Commenters Think Plus-Size Model Leah Kelley Is Not ‘Plus Enough’
Posted by Jane Janeczko on December 20, 2013
Plus-size model Leah Kelley recently did an interview with ELLE where she talked about the modeling industry and the somewhat silly, and very arbitrary, plus-size moniker. It was a great interview; however, the response that the interview got – or rather, the response that the pictures accompanying the interview received – was rather negative.
In the process of promoting the interview, ELLE tweeted an image of Kelley (above) with a link to the interview, and their followers were not impressed with her “plus-size” title.
Some of the responses from angry followers included comments like: “SHE is regarded as PLUS-SIZE? That’s ridiculous, and shame on you for having this headline,” and “She’s gorgeous! I don’t get it,” and “That’s a surefire way to make every young woman feel fat!”
Technically, Kelley’s measurements put her in a US size 12, which makes her plus-size, but she is tall, statuesque, and toned, so it’s easy to see why the average viewer would not categorize her as plus-size. Especially since the picture accompanying the article shows Kelley in a skimpy bikini looking particularly fit and thin.
The response to this really just adds fuel to the whole “get rid of the term ‘plus-size’” fire. It’s time to have just models of all different sizes, shapes, and colors.
Now, Kelley is not offended at all by the term “plus-size,” because it is simply a descriptor. In her interview, Kelley said, “I’ve heard that I’m not ‘plus enough.’ I’m tall, so my size 12 is stretched out, but it is my size, it is considered plus-size, and I have no qualms about that.”
However, what everyone seems to be forgetting or missing is that there’s nothing wrong with being “plus-size” or fat. It’s perfectly okay to be plus-size and it’s perfectly okay to be straight-size because all bodies are good bodies. Having a six-pack does not make you superior and having a muffin-top does not make you less worthy. The only things that are really important are the attitude with which you face the world, the relationships you cultivate, the people you help, and the legacy that you leave.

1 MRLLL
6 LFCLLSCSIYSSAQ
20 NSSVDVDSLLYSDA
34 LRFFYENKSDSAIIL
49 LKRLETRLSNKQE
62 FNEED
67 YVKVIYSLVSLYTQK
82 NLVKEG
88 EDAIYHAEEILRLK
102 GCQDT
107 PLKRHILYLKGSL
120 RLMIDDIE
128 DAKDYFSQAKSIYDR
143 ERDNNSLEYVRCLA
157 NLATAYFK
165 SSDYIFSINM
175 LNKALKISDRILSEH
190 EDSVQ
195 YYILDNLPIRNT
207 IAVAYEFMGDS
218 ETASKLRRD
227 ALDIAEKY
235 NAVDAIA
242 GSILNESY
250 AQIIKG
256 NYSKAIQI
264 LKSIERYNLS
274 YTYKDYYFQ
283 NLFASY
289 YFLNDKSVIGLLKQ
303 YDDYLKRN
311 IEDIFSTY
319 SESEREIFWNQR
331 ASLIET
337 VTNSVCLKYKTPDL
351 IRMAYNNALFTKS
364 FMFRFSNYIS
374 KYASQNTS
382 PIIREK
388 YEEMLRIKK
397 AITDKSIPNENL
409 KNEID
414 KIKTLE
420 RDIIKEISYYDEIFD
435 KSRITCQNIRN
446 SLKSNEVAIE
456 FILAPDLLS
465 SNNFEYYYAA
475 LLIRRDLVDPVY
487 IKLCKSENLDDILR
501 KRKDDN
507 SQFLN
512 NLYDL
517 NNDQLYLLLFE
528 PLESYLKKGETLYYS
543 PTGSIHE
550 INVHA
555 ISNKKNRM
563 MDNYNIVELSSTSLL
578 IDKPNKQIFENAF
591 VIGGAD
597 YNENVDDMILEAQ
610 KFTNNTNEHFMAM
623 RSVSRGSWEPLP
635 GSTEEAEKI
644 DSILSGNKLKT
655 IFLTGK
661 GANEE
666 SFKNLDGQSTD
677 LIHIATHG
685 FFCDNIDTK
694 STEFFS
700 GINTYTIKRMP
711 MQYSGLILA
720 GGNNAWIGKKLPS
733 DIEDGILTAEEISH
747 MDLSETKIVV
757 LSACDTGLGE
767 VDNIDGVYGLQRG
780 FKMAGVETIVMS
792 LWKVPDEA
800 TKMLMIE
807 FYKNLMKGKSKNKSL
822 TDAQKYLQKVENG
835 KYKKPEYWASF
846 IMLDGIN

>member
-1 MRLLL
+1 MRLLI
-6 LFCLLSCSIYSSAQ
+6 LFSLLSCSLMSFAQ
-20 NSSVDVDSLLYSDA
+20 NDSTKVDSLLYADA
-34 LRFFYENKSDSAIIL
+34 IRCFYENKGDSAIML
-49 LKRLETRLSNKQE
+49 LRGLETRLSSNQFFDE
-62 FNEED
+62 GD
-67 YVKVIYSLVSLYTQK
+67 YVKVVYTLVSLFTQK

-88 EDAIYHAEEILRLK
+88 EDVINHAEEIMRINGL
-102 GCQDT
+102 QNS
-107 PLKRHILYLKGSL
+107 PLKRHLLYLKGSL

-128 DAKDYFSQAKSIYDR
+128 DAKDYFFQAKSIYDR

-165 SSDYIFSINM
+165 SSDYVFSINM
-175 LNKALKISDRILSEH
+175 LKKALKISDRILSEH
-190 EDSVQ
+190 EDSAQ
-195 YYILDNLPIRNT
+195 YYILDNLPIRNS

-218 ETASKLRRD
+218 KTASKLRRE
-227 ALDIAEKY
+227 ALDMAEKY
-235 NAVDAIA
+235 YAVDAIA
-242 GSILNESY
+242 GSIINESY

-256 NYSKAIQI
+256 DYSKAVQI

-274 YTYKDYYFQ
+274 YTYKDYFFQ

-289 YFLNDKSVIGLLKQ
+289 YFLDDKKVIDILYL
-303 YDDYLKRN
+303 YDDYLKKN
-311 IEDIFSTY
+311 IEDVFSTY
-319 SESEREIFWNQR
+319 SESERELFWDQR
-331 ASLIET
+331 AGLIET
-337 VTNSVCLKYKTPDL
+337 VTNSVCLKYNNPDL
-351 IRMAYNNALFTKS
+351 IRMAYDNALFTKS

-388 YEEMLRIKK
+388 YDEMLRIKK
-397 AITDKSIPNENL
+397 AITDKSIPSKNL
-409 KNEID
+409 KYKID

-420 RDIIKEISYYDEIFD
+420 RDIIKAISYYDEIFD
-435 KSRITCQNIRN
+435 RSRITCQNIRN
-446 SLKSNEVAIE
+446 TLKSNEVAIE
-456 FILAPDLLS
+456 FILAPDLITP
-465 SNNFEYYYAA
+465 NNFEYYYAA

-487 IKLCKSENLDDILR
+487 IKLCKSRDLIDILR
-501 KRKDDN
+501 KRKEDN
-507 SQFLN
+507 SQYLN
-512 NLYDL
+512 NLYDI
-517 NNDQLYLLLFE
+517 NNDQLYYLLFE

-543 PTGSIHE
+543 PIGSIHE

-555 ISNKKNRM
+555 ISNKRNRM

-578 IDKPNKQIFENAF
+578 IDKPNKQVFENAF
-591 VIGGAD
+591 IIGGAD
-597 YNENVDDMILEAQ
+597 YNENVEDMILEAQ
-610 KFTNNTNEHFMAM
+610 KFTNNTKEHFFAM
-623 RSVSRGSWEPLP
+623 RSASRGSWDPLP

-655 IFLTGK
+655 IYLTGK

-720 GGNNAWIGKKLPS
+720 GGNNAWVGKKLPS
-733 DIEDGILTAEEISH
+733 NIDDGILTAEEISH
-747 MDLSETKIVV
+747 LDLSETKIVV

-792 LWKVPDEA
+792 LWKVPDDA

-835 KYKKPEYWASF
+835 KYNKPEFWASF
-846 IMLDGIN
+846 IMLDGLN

As Harry Potter author J.K. Rowling once famously said in an interview:
“Fat is usually the first insult a girl throws at another girl when she wants to hurt her. I mean, is ‘fat’ really the worst thing a human being can be? Is ‘fat’ worse than ‘vindictive’, ‘jealous’, ‘shallow’, ‘vain’, ‘boring’ or ‘cruel’? Not to me; but then, you might retort, what do I know about the pressure to be skinny? I’m not in the business of being judged on my looks, what with being a writer and earning my living by using my brain…”
People were offended for Kelley, assuming that she would be resentful of being called “plus-size.” What those reactions really revealed, however, were the various insecurities of the commenters. There is too much of an “Oh, if she’s fat what am I?” syndrome going around, and it hurts all women – both plus-size and straight-size alike.
If Kelley is not bothered with being called plus-size, why do other people even care? It appears that ELLE didn’t even quite believe her, because they ended the interview with this insulting question: “If you could snap your fingers and be a size 0, would you do it?”
Kelley responded to it with her same good attitude and spunk: “God, no…I would die,” said Kelley. “My body could never maintain. At my skinniest point, I was a size 8. I could see my ribs, and it just did not fit my body. I think I would look horrible at a size 0.”
Size acceptance is so important when it comes to body positivity. How do you feel about Kelley’s “plus-size” classification? Tell me in the comments.
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